* If those states not having concealed carry laws had adopted such laws in 1992, then approximately 1,570 murders, 4,177 rapes, 60,000 aggravated assaults and over 11,000 robberies would have been avoided yearly.13

* Kennesaw, GA. In 1982, this suburb of Atlanta passed a law requiring heads of households to keep at least one firearm in the house. The residential burglary rate subsequently dropped 89% in Kennesaw, compared to the modest 10.4% drop in Georgia as a whole.15

* Ten years later (1991), the residential burglary rate in Kennesaw was still 72% lower than it had been in 1981, before the law was passed.16

* Nationwide. In 1979, the Carter Justice Department found that of more than 32,000 attempted rapes, 32% were actually committed. But when a woman was armed with a gun or knife, only 3% of the attempted rapes were actually successful.19

Justice Department study:

* 3/5 of felons polled agreed that "a criminal is not going to mess around with a victim he knows is armed with a gun."20

* 74% of felons polled agreed that "one reason burglars avoid houses when people are at home is that they fear being shot during the crime."21

* 57% of felons polled agreed that "criminals are more worried about meeting an armed victim than they are about running into the police."22

* The courts have consistently ruled that the police do not have an obligation to protect individuals, only the public in general. For example, in Warren v. D.C. the court stated "courts have without exception concluded that when a municipality or other governmental entity undertakes to furnish police services, it assumes a duty only to the public at large and not to individual members of the community."23

* Currently, there are about 150,000 police officers on duty at any one time to protect a population of more than 250 million Americans -- or almost 1,700 citizens per officer.26

* Washington, D.C. has, perhaps, the most restrictive gun control laws in the country, and yet it has one of the highest murder rates in the nation.

* Objection: Critics claim criminals merely get their guns in Virginia where the laws are more relaxed. This, they argue, is why the D.C. gun ban is not working.

* Answer: Perhaps criminals do get their guns in Virginia, but this overlooks one point: If the availability of guns in Virginia is the root of D.C.'s problems, why does Virginia not have the same murder and crime rate as the District? Virginia is awash in guns and yet the murder rate is much, much lower. This holds true even for Virginia's urban areas.

The murder rates are:
City

1997 Murder rate
Washington, DC 56.9 per 100,00027
Arlington, VA 1.6 per 100,00028
(Arlington is just across the river from D.C.)
Total VA metropolitan area 7.9 per 100,000

Guns are not the problem. On the contrary, lax criminal penalties and laws that disarm the law-abiding are responsible for giving criminals a safer working environment.

www.gunowners.org...


This is interesting...

Homicide Rates By Country

The idea that making guns illegal, or restricting them in anyway, flies in the face of logic and has no substance other than the emotional...

Semper



posted on Apr, 17 2007 @ 06:24 PM
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What does gunny Heaven look like? Imagine every person carrying his or her own Mac10, and a Model 60 S&W loaded with +P ammo, strapped to his lower leg in an ankle holster. And maybe a Saturday night special in his coat pocket as a throw-away gun in case he should gun down an unarmed citizen.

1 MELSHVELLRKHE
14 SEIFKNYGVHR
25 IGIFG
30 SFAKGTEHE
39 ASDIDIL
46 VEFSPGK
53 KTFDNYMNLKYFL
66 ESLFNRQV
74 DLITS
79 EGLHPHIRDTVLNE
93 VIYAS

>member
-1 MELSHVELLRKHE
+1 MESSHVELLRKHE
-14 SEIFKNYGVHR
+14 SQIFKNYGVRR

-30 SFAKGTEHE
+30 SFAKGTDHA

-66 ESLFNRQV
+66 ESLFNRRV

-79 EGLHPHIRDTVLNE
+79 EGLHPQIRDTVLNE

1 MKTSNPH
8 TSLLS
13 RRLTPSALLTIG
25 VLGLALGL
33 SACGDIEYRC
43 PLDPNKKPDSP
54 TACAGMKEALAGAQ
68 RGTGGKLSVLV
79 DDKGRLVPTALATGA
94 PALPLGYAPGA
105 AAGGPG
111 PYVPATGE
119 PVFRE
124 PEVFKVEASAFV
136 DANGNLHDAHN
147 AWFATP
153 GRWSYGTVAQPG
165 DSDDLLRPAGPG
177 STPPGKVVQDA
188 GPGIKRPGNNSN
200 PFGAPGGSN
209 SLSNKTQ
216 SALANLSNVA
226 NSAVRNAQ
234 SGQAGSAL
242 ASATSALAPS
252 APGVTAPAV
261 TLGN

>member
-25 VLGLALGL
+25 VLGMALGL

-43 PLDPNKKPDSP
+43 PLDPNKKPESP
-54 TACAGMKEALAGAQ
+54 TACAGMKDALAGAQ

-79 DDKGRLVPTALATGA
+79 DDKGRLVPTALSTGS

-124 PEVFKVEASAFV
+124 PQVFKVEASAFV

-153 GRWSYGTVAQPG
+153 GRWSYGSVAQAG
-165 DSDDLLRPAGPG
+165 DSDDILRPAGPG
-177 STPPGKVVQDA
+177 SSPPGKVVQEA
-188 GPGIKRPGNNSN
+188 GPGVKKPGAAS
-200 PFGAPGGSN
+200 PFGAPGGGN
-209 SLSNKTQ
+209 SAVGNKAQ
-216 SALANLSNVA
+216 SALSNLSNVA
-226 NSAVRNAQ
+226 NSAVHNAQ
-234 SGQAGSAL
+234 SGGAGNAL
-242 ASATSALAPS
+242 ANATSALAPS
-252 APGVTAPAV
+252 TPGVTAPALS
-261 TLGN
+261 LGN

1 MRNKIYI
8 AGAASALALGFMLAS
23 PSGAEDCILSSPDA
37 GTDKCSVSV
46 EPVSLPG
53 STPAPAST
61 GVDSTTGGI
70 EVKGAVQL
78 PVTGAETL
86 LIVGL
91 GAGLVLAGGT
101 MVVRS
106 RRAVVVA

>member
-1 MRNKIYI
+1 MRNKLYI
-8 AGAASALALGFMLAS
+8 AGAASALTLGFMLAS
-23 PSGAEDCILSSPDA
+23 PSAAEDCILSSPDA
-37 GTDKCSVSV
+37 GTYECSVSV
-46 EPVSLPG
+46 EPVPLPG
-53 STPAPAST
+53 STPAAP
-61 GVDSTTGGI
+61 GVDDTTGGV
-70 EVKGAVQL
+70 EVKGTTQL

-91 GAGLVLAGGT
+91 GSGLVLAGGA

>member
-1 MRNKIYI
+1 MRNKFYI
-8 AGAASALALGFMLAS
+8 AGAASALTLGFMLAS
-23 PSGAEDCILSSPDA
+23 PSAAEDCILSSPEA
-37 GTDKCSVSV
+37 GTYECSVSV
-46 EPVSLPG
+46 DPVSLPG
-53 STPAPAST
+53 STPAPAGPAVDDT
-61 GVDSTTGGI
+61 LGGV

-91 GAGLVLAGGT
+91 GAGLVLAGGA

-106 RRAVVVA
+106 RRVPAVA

All too many Americans learned all they know about guns watching John Wayne movies.

[edit on 4/17/2007 by donwhite]



posted on Apr, 17 2007 @ 06:38 PM
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Realtruth,


We need to really focus on what, how, and why he snapped?




BLACKSBURG, Va. - The gunman in the Virginia Tech massacre was a sullen loner who alarmed professors and classmates with his twisted, violence-drenched creative writing and left a rambling note in his dorm room raging against women and rich kids. A chilling picture emerged Tuesday of Cho Seung-Hui — a 23-year-old senior majoring in English — a day after the bloodbath that left 33 people dead, including Cho, who killed himself as police closed in. .....

....."He was a loner......

......A student who attended Virginia Tech last fall provided obscenity- and violence-laced screenplays that he said Cho wrote as part of a playwriting class they both took. One was about a fight between a stepson and his stepfather, and involved throwing of hammers and attacks with a chainsaw. Another was about students fantasizing about stalking and killing a teacher who sexually molested them.....

On the sign-in sheet where everyone else had written their names, Cho had written a question mark. "Is your name, `Question mark?'" classmate Julie Poole recalled the professor asking. The young man offered little response.



This kid was already messed up. He wouldn't even speak to anyone. He refuse to. His writings speaks of abuse. He hated women and rich kids. His hate and bitterness did this to him.

news.yahoo.com...










[edit on 17-4-2007 by Shar]



posted on Apr, 17 2007 @ 06:39 PM
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Just wanted to point out a issues I have had with these debates. The argument that the 2nd Amendment does not cover individual ownership of firearms is a mute point in Virginia.


§ 44-1. Composition of militia. The militia of the Commonwealth of Virginia shall consist of all able-bodied citizens of this Commonwealth and all other able-bodied persons resident in this Commonwealth who have declared their intention to become citizens of the United States, who are at least sixteen years of age and, except as hereinafter provided, not more than fifty-five years of age. The militia shall be divided into four classes, the National Guard, which includes the Army National Guard and the Air National Guard, the Virginia State Defense Force, the naval militia, and the unorganized militia.
leg1.state.va.us...


Since if you want to take the line that the 2nd Amendment is only applying to militias, VA law provides for this argument. Since Grover and I are in the militia...my access to weapons is constitutionally protected. I respect Grover's position on this subject, and his arguments are protected by the 1st Amendment...which is protected by the 2nd. Most forget that the purpose of the 2nd Amendment is not to guarantee the ability to hunt or stop home-invaders; the purpose is a final check and balance against government tyranny and foreign invasion.